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Review: Breathtaking 'Neighboring Sounds'

In a remarkable feature debut, Brazilian director Kleber Mendonça Filho creates an entrancing world in which private and public spaces feel like branches of the same collective urban nightmare.

April 04, 2013|By Robert Abele
  • A scene from "Neighboring Souls."
A scene from "Neighboring Souls." (Victor Juca )

The hypnotic pull of Brazilian director Kleber Mendonça Filho's remarkable, award-winning "Neighboring Sounds" — one of the strongest feature debuts of the last decade — is in its mysterious density of techniques.

Set in seaside Recife on street of high-rises occupied by wealthy owners, well-off renters and the underclass that cleans for them, the film dips in and out of their lives and gender, race and socio-economic issues. There's the dissatisfied housewife who smokes pot, the sugar magnate's grandson who amiably oversees the patriarch's properties, the maid who likes to tryst in a day-vacated condo. But Filho primarily views his characters through the prism of uneasy personal safety and surveillance.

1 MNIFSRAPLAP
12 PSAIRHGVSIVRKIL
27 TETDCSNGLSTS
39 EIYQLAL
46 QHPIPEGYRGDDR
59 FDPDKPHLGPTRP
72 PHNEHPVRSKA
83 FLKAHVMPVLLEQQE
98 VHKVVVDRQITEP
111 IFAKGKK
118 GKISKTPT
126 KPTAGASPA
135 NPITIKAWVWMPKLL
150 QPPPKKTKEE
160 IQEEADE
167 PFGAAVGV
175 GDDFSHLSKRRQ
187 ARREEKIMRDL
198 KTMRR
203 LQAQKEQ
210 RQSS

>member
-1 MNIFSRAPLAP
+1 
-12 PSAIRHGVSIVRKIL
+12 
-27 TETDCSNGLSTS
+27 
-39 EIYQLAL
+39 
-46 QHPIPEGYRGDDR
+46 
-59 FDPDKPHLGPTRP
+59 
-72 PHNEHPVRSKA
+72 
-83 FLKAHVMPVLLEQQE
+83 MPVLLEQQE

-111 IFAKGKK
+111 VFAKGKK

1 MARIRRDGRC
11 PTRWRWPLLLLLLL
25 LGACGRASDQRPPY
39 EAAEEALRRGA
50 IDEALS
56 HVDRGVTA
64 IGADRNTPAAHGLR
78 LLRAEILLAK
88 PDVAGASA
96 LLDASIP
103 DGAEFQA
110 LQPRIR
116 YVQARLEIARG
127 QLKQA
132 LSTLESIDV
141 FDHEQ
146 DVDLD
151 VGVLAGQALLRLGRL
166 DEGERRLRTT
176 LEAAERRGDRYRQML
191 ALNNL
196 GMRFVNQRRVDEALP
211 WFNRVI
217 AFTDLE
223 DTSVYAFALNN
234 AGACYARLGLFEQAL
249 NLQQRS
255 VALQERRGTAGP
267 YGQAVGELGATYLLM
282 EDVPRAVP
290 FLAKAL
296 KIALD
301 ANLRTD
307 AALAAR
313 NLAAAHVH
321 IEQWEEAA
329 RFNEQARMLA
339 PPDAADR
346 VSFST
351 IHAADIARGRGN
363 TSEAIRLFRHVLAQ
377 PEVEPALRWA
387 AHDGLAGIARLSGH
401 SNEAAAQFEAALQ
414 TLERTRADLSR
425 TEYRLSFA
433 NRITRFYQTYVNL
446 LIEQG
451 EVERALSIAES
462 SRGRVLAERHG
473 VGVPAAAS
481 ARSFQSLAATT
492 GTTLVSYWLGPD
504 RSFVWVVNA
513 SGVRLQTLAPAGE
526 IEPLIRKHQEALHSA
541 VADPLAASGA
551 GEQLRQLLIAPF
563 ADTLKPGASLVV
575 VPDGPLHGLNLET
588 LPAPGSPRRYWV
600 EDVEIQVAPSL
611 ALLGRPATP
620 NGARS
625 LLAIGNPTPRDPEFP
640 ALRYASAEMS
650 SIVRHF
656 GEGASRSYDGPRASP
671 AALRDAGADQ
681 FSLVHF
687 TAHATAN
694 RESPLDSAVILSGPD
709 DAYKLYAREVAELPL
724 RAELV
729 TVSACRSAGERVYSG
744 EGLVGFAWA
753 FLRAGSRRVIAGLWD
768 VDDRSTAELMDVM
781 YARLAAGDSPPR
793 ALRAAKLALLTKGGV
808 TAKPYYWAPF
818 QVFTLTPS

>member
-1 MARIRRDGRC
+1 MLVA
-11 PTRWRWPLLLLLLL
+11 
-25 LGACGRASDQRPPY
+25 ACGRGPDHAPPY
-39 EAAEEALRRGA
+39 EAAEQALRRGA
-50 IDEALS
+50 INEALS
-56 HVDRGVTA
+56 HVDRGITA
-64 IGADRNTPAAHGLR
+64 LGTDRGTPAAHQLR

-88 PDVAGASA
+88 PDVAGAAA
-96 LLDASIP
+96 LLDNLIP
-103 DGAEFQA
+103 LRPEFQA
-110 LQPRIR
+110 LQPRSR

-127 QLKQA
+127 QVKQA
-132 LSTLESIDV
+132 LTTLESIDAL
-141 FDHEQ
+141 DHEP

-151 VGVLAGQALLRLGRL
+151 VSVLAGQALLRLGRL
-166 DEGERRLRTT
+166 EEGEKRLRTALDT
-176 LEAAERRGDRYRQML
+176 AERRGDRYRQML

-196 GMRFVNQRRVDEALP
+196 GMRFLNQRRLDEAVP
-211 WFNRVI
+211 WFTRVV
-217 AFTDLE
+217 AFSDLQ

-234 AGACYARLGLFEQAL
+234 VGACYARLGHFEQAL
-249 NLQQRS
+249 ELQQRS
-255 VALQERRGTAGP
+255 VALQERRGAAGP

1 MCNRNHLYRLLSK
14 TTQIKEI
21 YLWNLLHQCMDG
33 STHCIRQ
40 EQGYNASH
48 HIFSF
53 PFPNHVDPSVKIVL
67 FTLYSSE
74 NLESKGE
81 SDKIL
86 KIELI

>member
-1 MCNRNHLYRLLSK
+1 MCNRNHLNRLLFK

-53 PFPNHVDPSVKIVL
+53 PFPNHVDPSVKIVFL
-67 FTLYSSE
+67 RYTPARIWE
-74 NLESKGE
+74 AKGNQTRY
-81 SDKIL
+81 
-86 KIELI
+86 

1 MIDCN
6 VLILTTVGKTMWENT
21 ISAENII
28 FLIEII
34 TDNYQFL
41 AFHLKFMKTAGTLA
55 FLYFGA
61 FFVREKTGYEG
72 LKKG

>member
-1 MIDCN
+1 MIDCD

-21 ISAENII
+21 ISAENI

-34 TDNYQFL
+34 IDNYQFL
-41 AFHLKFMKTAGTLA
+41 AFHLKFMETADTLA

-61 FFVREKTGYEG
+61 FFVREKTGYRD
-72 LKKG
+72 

A string of crimes leads the block to hire a private security company, but does suspicion necessarily prevent crime or provide peace of mind? Using a brilliant cinematic mosaic of classically tense framing, naturalistic humor, ever-increasing dread and — as the title promises — the distracting, masking cacophony of everyday life, Filho creates an entrancing world in which private spaces and public areas, no matter the time of day, feel like branches of the same collective urban nightmare. (And more specifically, Brazil's own class-riven history.)

Filho depends on your natural curiosity about how his many threads tie together — and they do, for a real punch of an ending — but his mastery of pacing, theme and stylistic eccentricity throughout "Neighboring Sounds" is so assured as to be breathtaking. Don't miss it.

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"Neighboring Sounds." No MPAA rating. Running time: 2 hours, 11 minutes. Playing: At the Cinefamily

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